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Report Recommends Plan to End Vet Homelessness
$6.4 Billion Program Would Reduce Homeless Vet Population by 25%
11/08/2007 09:53 AM ET
CHICAGO - SEPTEMBER 30: A passerby drops some loose change into the can of a homeless, disabled veteran in his wheelchair looking for money along the shopping area known as the 'Magnificent Mile' on Michigan Ave.
Tim Boyle/AFP/Getty
CHICAGO - SEPTEMBER 30: A passerby drops some loose change into the can of a homeless, disabled veteran in his wheelchair looking for money along the shopping area known as the 'Magnificent Mile' on Michigan Ave.

Nearly a half a million veterans spent at least one night sleeping on the streets during 2006, a troubling statistic that does not have to be if the US government would devote resources to ending the problem of homelessness among vets, according to a new report by the The Homelessness Research Institute, the research and education arm of the National Alliance to End Homelessness.

The report "Vital Mission: Ending Homelessness Among Veterans" includes the following findings:

* In 2006, approximately 195,827 veterans were homeless on a given night—an increase of 0.8 percent from 194,254 in 2005. More veterans experience homeless over the course of the year. We estimate that 495,400 were homeless in 2006.

* Veterans make up a disproportionate share of homeless people. They represent roughly 26 percent of homeless people, but only 11 percent of the civilian population 18 years and older. This is true despite the fact that veterans are better educated, more likely to be employed, and have a lower poverty rate than the general population.

* A number of states, including Louisiana, California, and Missouri, had high rates of homeless veterans. In addition, the District of Columbia had a high rate of homelessness among veterans with approximately 7.5 percent of veterans experiencing homelessness.

* In 2005, approximately 44,000 to 64,000 veterans were chronically homeless (i.e., homeless for long periods or repeatedly and with a disability).

The report determines that the lack of affordable housing leads many vets to homelessness, with the problem more pervasive among females, those with a disability, and unmarried or separated vets. Those who had served in World War II and the Korean War also had a higher incidence of severe housing costs burden.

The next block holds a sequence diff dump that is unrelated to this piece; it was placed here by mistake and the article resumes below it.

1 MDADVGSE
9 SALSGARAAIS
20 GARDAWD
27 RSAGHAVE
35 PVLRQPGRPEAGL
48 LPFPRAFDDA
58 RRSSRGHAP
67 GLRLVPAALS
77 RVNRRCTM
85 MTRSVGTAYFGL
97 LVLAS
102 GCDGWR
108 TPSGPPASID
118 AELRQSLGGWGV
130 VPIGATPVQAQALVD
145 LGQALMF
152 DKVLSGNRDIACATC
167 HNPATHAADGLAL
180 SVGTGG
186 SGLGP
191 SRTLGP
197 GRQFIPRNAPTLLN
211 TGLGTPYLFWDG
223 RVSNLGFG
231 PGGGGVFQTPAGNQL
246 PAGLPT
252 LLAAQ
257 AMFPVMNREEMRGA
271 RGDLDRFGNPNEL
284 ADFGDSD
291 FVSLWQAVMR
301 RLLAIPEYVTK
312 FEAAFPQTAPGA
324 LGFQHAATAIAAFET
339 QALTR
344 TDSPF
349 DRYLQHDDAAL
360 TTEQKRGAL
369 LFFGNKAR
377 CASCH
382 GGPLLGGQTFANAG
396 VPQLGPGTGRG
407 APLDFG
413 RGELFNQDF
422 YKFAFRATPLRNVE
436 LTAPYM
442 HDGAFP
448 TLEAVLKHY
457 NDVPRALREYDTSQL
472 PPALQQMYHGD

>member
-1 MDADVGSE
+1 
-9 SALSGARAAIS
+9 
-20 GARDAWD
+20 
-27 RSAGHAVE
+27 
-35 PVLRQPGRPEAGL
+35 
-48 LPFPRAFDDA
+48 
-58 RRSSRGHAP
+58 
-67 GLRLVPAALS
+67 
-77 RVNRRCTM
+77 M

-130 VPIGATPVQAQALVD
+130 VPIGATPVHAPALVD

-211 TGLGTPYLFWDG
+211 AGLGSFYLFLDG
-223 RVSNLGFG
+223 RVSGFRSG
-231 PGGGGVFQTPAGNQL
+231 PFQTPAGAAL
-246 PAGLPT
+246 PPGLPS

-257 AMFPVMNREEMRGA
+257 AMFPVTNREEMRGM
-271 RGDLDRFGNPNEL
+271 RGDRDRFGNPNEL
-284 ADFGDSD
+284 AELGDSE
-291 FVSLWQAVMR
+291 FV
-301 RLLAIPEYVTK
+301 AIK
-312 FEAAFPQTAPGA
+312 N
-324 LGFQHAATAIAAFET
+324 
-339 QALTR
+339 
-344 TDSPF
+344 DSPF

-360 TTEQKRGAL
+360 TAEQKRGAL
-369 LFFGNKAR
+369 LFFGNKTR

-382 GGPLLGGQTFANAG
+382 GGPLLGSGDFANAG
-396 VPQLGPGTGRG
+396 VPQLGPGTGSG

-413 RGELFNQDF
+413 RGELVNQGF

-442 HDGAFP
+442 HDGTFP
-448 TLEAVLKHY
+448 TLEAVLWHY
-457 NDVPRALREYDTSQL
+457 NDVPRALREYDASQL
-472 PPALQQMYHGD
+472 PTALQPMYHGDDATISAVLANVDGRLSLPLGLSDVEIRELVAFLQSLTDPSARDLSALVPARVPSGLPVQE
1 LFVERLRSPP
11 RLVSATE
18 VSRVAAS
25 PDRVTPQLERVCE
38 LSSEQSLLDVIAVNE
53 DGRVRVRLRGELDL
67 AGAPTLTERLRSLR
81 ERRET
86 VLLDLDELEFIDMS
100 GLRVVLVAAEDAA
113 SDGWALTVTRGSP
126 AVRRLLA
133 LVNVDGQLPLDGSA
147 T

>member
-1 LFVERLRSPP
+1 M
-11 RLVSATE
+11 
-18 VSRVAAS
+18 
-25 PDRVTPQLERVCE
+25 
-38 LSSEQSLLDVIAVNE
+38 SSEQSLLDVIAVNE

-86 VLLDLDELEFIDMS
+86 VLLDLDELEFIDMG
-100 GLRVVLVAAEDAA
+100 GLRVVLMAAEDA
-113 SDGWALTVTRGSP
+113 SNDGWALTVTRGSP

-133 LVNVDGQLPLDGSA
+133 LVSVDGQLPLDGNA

Overall, the report estimates that approximately 89,553 to 467,877 veterans were at risk of homelessness, which is defined as living below the poverty level and paying more than 50 percent of household income on rent.

“These findings highlight the need to provide veterans with the proper housing and supportive services to prevent homelessness from occurring in the first place. If we can do that, then we can greatly reduce the number of homeless veterans in general,” said Nan Roman, President of the National Alliance to End Homelessness. “We recognize that ending homelessness among veterans is a significant yet achievable goal. The report outlines some preliminary policy steps that can be taken to shift our course so that no veteran is homeless.”

The organization recommends US policymakers undertake a major initiative to attack the problem:

* Establish a risk assessment process during the first 30 days of discharge and pilot a homelessness prevention program.

* Create permanent supportive housing options for veterans.

* Expand rental assistance for veterans.

The NAEH reports that full adoption of these recommendations would have the potential to end homelessness for 45,000 vets--reducing the population living on the streets by 25%--and could prevent thousands more from ever becoming homeless.

Such a program would cost the federal government an estimated $6.4 billion to enact, slightly less than the monthly expense of the wars in Iraq and Afghanistan.

Read the full report: file_Vital_Mission_November_8.pdf


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